Toolbar Configurations

If you define XML files that conform to the, you can set up toolbar configurations and dynamically show or hide your toolbars. Everything I know about this I read in the FAQ: How do I hide and show toolbars the way the debugger does?. Handily, the IDE comes with two of its own toolbar configuration files, called Coding.xml and Debugging.xml, as you'll find when you expand the Toolbars folders within "<this layer in context>". For example, this is what Coding.xml looks like:

<!DOCTYPE Configuration PUBLIC "-//NetBeans IDE//DTD toolbar//EN" 

    <Toolbar name="File" />
    <Toolbar name="Edit" />
    <Toolbar name="Build" />
    <Toolbar name="Debug" visible="false" />
    <Toolbar name="Memory" visible="false" />
    <Toolbar name="Versioning" visible="false" />

Notice that the Debug toolbar and the Memory toolbar are both set to not be visible. In Debugging.xml, both of these are visible.

So all you need to do, after registering the XML files in the module layer file as described in the FAQ referenced above (which you do not need to do for Coding.xml and Debugging.xml, because these are part of the distribution), is say: "Now I want to use Coding.xml" (or Debugging.xml, depending which one you want). And you do that by simply coding this line:


You'd use that line of code whenever you want a certain toolbar configuration to be displayed, such as when you open a window component group, for example. Here's a very simple example -- a new toolbar where I can click a radiobutton to show or hide a configuration:


unfortunately the link to FAQ "How to hide and show ..." is gone.
best regards

Posted by Oliver on November 18, 2009 at 06:02 PM PST #

The FAQ entry is gone. I think replaces it

Posted by Jirka on February 03, 2010 at 04:50 PM PST #

Dear Geertjan,

I tried to make some of my toolbars to be dynamic based on the topComponent's existence or absence. I created my own customToolbarConfig.xml and change the default Standard.xml to change the visibility of some of my custom-made toolbars to be false so i can let em visible after the required components being active or inactive. My standard.xml file is defined as follows (as if i have a custom created toolbar named MyToolbar) :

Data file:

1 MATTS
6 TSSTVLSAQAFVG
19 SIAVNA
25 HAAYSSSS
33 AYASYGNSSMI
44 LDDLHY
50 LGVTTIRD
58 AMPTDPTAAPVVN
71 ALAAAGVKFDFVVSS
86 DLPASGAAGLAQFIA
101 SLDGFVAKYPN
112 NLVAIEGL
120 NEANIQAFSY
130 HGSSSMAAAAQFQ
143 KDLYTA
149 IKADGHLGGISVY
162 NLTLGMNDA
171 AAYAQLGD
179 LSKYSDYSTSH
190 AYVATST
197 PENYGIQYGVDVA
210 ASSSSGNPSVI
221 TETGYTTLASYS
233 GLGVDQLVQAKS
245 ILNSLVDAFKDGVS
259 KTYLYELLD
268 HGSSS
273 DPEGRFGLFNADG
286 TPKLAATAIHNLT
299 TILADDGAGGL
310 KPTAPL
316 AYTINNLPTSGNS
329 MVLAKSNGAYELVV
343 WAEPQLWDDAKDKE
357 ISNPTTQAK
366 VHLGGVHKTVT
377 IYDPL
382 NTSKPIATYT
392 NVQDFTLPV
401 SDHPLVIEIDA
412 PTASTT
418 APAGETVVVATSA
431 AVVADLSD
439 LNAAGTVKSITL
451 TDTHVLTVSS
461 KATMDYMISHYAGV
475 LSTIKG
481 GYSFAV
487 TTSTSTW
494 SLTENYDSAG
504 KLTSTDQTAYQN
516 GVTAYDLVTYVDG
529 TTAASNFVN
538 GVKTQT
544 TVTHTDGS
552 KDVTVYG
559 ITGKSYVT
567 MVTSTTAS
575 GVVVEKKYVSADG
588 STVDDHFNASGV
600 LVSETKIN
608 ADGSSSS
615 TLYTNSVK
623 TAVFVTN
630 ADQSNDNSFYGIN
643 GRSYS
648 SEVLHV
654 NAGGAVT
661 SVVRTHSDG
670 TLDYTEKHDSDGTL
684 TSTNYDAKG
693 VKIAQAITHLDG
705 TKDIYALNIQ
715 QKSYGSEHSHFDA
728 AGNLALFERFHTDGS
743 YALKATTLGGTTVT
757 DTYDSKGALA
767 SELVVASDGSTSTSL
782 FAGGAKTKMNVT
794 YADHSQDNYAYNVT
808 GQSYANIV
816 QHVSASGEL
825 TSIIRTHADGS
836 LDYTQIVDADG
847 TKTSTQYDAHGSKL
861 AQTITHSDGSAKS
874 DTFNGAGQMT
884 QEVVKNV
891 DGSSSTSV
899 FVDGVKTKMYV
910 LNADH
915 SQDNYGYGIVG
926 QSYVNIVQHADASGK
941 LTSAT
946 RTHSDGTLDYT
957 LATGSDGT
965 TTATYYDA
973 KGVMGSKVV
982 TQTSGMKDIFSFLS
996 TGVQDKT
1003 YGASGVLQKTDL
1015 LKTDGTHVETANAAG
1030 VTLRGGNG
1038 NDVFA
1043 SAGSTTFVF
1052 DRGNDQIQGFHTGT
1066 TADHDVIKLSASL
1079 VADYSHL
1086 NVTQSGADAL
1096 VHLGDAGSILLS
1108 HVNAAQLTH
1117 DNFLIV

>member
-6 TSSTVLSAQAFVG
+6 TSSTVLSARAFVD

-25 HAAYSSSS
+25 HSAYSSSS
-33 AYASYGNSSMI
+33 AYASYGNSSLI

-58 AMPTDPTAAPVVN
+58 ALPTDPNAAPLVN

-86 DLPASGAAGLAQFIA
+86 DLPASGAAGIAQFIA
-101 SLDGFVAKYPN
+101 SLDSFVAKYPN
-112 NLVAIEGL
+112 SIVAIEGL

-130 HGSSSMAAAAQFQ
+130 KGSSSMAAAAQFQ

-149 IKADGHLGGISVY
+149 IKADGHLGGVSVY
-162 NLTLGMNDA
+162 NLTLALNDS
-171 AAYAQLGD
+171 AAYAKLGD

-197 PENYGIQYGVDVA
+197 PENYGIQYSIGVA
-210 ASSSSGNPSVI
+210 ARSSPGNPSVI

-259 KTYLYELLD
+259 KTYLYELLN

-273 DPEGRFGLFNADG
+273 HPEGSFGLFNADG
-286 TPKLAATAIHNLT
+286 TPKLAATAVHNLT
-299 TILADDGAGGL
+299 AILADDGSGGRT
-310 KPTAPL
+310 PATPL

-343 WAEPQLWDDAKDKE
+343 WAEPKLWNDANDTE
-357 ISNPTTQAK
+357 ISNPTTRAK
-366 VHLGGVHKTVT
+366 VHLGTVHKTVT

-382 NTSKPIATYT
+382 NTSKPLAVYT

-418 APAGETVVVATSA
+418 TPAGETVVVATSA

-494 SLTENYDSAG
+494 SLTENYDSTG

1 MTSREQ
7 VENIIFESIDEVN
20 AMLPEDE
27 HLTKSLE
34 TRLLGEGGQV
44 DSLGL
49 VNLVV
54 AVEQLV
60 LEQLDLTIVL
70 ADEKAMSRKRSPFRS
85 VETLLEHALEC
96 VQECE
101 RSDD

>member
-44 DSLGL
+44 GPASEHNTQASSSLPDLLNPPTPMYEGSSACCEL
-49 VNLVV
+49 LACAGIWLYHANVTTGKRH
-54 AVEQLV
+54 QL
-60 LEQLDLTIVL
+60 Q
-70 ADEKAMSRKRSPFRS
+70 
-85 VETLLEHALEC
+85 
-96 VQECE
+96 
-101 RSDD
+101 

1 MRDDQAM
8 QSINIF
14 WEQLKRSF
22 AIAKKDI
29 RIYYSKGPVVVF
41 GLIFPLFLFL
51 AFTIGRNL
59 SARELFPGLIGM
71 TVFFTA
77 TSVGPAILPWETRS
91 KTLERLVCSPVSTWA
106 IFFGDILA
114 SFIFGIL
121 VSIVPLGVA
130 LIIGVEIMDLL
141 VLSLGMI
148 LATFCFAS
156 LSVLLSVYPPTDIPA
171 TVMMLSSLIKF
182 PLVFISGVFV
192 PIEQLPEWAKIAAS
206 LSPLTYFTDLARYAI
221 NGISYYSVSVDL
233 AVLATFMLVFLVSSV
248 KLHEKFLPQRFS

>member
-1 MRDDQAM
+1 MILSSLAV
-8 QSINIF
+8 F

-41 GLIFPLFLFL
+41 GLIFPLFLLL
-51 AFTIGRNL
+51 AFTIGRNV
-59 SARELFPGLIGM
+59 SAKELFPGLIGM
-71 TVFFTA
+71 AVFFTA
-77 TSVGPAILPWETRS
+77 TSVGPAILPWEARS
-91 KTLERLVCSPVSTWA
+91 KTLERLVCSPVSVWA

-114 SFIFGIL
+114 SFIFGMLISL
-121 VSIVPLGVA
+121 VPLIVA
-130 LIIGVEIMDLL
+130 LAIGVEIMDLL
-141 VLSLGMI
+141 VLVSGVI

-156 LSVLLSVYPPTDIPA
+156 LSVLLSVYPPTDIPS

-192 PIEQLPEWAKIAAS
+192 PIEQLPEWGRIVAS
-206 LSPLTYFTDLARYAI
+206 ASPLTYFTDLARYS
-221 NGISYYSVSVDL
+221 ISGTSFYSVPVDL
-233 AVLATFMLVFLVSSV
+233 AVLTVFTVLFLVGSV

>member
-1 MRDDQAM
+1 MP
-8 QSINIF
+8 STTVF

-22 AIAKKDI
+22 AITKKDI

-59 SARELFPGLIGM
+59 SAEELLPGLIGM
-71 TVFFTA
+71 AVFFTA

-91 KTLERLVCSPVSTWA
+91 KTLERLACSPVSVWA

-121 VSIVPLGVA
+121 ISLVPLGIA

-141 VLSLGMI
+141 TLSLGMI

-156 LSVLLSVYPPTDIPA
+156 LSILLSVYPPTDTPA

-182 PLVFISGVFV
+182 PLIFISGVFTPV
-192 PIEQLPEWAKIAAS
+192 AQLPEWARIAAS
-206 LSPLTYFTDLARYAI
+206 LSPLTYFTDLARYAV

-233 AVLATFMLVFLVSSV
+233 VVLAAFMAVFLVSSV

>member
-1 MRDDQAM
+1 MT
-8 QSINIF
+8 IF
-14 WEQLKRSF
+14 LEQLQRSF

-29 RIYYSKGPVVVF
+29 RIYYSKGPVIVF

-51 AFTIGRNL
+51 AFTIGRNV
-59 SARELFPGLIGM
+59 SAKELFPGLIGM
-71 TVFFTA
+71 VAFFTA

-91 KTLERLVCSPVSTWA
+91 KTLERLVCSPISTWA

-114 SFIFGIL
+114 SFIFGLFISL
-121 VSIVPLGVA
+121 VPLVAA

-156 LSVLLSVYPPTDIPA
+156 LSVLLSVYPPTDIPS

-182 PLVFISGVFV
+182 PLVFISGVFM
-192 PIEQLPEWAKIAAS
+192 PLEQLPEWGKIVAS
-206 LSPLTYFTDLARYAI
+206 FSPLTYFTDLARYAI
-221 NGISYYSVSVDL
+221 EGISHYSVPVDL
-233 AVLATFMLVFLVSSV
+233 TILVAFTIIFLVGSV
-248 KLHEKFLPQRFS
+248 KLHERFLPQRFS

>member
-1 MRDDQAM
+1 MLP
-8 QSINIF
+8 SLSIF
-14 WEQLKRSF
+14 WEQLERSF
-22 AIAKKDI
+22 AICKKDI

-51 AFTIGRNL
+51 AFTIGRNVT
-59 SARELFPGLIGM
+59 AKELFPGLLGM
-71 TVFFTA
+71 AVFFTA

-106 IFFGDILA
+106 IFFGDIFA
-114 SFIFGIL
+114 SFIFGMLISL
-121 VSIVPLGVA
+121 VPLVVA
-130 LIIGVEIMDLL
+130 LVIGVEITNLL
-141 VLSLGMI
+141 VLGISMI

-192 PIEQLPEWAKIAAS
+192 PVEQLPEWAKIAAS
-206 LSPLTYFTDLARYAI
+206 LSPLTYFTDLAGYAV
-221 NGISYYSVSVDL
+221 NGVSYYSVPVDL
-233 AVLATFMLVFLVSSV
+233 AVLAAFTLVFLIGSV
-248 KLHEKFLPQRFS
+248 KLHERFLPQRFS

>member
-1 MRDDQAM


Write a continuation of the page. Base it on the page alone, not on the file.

<?xml version="1.0"?>

<!DOCTYPE Configuration PUBLIC "-//NetBeans IDE//DTD toolbar//EN"

<Toolbar name="File"/>
<Toolbar name="Edit"/>
<Toolbar name="Clipboard" visible="false"/>
<Toolbar name="Undo/Redo" visible="false"/>
<Toolbar name="Memory" visible="true"/>
<Toolbar name="MyToolbar" visible="false"/>

The problem : First time it works some how ok ( sometimes ). By using ToolbarPool.getDefault().setConfiguration("Standard");
in the componentactivate or componentdeactivate methods of myTopComponent, i can control the visibility or invisibility of my targeted toolbars.
After quiting the application and re executing it, it seems the platform doesn't following the standard.xml i have created, and reading from some plain or default standard configurations. It only shows FILE , UNDO/REDO and MYTOOLBAR which are not the things i have defined in my standard.xml.

the result is the same if create a new toolbar which i wanted to be invisible by changing the standard.xml. The platform doesn't pay attention to the XML file and shows the newly created toolbar. Do you have any idea about this problem ?

Posted by Sam on December 02, 2010 at 10:52 PM PST #

Send your questions here instead: dev at platform dot netbeans dot org

Posted by Geertjan Wielenga on December 02, 2010 at 10:55 PM PST #

Hi Geertjan,
I am trying to access the save button in the toolbar.
I need to over ride the operation done by the save button on the toolbar by my custom code.
Is there any way to do that?

Posted by Nigel Thomas on November 22, 2012 at 02:30 AM PST #

Yes, of course.

Posted by Geertjan on November 22, 2012 at 02:43 AM PST #

Post a Comment:
  • HTML Syntax: NOT allowed

Geertjan Wielenga (@geertjanw) is a Principal Product Manager in the Oracle Developer Tools group living & working in Amsterdam. He is a Java technology enthusiast, evangelist, trainer, speaker, and writer. He blogs here daily.

The focus of this blog is mostly on NetBeans (a development tool primarily for Java programmers), with an occasional reference to NetBeans, and sometimes diverging to topics relating to NetBeans. And then there are days when NetBeans is mentioned, just for a change.


« August 2016